Advantage: You can still apply for a loan even if you have poor credit ratings.

Disadvantage: The interest rate will be higher than traditional loans.

Low-Doc or No-Doc Home Loan

Suitable for borrowers who are unwilling or unable to provide sufficient information of their income. Generally, therefore, these loans are only available to people who are self-employed, or casual employees.

Advantage: For these loans, you may need to provide the lender with a statement or other documents confirming your income, in addition to a statement that you are able to meet the proposed loan repayments.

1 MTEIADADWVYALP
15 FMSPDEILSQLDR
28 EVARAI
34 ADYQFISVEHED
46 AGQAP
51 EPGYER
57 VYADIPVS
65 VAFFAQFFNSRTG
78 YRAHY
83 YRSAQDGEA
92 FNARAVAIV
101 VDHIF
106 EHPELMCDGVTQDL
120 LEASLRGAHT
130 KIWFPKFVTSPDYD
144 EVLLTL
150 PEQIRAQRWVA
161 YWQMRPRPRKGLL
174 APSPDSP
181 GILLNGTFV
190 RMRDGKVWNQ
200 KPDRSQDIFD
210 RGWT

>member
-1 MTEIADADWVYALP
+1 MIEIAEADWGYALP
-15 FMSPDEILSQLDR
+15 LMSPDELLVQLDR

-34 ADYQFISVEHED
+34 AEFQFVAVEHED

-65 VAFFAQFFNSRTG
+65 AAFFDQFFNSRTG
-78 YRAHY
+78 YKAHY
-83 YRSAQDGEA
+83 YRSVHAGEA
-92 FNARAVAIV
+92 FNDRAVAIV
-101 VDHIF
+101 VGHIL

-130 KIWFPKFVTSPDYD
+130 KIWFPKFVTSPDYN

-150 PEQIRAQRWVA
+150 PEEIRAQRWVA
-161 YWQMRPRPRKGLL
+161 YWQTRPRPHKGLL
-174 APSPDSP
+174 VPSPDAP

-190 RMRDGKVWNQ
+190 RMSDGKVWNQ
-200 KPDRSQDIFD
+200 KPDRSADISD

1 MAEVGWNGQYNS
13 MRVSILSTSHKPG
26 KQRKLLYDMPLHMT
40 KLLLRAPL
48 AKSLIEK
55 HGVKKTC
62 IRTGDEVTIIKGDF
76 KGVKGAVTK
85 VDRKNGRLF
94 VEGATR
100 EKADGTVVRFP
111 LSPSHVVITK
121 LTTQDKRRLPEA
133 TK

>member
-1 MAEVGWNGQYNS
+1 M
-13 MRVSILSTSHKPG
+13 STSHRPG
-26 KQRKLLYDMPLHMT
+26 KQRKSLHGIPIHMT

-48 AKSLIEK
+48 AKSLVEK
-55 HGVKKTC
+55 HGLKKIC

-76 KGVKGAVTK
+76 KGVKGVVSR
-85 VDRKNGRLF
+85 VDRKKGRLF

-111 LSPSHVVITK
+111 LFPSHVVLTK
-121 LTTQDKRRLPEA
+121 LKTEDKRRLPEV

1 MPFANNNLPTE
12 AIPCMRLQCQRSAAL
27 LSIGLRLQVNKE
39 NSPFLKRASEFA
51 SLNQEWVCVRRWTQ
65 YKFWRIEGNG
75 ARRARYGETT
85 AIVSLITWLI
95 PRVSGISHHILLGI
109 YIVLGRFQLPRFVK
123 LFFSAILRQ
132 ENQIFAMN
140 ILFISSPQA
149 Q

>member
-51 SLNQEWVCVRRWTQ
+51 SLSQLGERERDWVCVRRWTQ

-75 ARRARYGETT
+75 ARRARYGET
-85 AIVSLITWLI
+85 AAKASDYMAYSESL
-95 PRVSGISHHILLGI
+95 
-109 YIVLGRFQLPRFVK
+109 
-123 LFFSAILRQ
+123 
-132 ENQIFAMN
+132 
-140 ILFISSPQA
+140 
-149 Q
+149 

Disadvantage: Compared to a traditional loan, these loans generally carry a higher interest rate and are available only at lower Loan Valuation Ratios (LVRs).

Reverse Mortgages

These specialised loans are most suitable for retirees who own their home, but are looking to release cash.

Advantage: Unlike a traditional loan, there are no periodic repayments required. As a borrower you can choose to get your money out in one lump sum or as a line of credit. You can unlock equity without having to sell your home or assets. The loan generally doesn’t have to be repaid until the property is sold or the owner dies.

Disadvantage: There are interest charges that are accumulated against the outstanding loan balance which could get expensive over time. In addition, there might be numerous fees and insurance costs associated with reverse mortgages which might be added towards the up-front fees.